Sunday, March 02, 2008


I've been having a little computer problem lately, and like all mac owners, I'm a little perplexed by it all because problems are so incredibly rare for us. In any event, I haven't been posting much lately, but I have a few things I'm working on. In the meantime, Ginger has been pretty active over at Adventures In Autism. Go check out what's going on.


Anonymous Anonymous said...


Surely you've been following the vaccine-autism news the last few days. . .

Please check out the activity at

We need your help!

We need your voice!

Terri Lewis

P.S. I made four phone calls today, calling for the immediate resignation of Julie Gerberding as head of the CDC. And sent a couple of e-mails. But I don't think she's left yet.

So I guess I have some calls to make tomorrow!

3/10/08, 8:15 PM  
Blogger Wade Rankin said...

Terri, see the next post for my take on the concession in the Poling case. As for Julie Gerberding, I was unable to make a phone call, but I have sent the following email to the White House:

By now, I am sure you are aware of the volume of calls to the White House, seeking either the resignation or the firing of Julie Gerberding from the leadership of the Centers for Disease Control. Quite frankly, her stewardship of an agency of importance has been a disgrace.

We live in a time in which a significant portion of the American people have lost faith in the official arms of our health-care system. One reason is a complete lack of visionary leadership that the CDC needs. The agency must be willing to take a critical look at its own policies -- particularly the policy by which the number of vaccines our children are subjected to has risen sharply. This has been done with insufficient testing to determine if the combination of so many vaccines (which may or may not be safe individually) may be doing more harm than good. There has also been no consideration given to the growing body of evidence that a subset of the population may be susceptible to particular elements of vaccines, helping to trigger a rise in auto-immune disorders, including autism spectrum disorders.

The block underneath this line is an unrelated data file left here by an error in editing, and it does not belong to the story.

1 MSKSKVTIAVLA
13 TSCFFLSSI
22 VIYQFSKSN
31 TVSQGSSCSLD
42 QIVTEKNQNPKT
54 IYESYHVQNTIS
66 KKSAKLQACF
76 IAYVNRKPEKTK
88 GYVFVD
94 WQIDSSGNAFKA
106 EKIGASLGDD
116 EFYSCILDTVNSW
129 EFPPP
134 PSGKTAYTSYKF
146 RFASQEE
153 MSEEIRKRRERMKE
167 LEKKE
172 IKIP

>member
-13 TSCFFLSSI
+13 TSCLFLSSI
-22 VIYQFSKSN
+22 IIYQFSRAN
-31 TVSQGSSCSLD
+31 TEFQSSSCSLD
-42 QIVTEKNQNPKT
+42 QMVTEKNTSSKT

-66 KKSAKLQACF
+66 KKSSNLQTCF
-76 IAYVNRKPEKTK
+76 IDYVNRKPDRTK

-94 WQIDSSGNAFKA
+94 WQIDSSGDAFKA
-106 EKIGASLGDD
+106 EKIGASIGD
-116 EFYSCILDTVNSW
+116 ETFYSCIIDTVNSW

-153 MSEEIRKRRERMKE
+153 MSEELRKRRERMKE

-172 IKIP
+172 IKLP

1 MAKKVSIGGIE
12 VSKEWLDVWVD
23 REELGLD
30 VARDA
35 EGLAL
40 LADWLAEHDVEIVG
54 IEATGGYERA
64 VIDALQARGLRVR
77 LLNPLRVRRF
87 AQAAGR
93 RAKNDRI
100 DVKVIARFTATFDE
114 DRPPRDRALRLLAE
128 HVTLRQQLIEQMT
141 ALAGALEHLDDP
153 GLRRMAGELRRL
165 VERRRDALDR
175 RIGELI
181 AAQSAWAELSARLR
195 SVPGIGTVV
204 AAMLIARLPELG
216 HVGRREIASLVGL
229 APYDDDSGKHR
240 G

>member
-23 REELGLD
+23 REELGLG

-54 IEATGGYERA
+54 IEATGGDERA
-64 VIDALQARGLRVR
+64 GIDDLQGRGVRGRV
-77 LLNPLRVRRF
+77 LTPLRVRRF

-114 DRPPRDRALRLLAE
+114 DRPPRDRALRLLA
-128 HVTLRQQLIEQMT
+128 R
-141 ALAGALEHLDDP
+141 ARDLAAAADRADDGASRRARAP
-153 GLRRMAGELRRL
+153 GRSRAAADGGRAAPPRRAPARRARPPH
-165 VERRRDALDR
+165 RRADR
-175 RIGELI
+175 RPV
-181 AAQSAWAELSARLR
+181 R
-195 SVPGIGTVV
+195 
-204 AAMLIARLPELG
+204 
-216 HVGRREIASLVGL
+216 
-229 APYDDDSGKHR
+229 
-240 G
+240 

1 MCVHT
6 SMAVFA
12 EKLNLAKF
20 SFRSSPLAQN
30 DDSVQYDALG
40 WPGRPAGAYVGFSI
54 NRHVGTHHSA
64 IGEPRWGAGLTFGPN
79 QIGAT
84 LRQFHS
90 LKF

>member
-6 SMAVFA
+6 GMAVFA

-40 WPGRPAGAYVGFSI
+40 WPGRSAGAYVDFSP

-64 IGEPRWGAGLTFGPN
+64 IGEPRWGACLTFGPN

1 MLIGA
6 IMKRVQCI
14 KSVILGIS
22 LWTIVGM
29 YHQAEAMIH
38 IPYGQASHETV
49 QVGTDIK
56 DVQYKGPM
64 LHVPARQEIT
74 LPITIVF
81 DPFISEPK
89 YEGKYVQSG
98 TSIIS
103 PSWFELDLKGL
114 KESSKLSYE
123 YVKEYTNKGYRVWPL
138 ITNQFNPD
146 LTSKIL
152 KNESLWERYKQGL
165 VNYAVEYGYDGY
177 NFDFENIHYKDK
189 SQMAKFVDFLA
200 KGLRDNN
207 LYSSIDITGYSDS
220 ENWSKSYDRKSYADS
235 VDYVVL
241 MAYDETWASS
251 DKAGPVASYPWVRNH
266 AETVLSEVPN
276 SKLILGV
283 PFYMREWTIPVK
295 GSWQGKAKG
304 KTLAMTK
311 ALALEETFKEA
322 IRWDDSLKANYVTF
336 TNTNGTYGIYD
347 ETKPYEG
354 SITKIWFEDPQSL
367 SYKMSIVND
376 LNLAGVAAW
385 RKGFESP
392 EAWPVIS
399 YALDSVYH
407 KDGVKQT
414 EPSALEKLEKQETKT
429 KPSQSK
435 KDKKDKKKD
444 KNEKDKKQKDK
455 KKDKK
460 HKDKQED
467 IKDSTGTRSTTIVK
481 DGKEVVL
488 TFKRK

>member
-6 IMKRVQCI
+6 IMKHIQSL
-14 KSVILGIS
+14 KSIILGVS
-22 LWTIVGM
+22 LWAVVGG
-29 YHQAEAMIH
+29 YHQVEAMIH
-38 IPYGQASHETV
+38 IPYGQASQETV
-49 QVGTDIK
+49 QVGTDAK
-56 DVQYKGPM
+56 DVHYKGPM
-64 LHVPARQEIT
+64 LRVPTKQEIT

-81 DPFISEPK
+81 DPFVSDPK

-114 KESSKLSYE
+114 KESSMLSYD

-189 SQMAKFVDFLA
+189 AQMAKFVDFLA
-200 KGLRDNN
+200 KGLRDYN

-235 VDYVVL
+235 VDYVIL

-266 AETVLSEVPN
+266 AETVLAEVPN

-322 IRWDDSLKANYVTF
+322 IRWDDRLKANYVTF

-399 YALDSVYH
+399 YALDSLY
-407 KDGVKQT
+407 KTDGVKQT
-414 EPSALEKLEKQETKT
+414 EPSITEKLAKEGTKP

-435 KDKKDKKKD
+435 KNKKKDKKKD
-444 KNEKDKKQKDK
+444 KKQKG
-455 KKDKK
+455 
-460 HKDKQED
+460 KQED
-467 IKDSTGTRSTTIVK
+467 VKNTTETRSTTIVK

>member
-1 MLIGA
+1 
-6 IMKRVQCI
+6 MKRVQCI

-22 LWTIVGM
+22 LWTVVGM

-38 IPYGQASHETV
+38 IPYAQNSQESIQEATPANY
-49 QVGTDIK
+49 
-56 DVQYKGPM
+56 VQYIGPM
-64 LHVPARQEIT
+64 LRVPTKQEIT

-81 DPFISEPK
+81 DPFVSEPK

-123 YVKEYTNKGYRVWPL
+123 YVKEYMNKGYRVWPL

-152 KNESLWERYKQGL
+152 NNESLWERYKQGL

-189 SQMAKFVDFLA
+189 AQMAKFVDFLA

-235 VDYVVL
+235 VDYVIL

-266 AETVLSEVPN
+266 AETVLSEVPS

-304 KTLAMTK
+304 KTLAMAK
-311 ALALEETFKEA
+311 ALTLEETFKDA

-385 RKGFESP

The vaccine program, which should be the instrument of good it is held out to be, has instead become the suspected culprit in an epidemic that some choose to deny. Rather than critically and honestly investigate the evidence to fairly determine whether the danger truly exists, Julie Gerberding has chosen to blindly (or perhaps not-so-blindly) support the status quo.

I join in the calls for new leadership for the Centers for Disease Control.

3/10/08, 9:41 PM  

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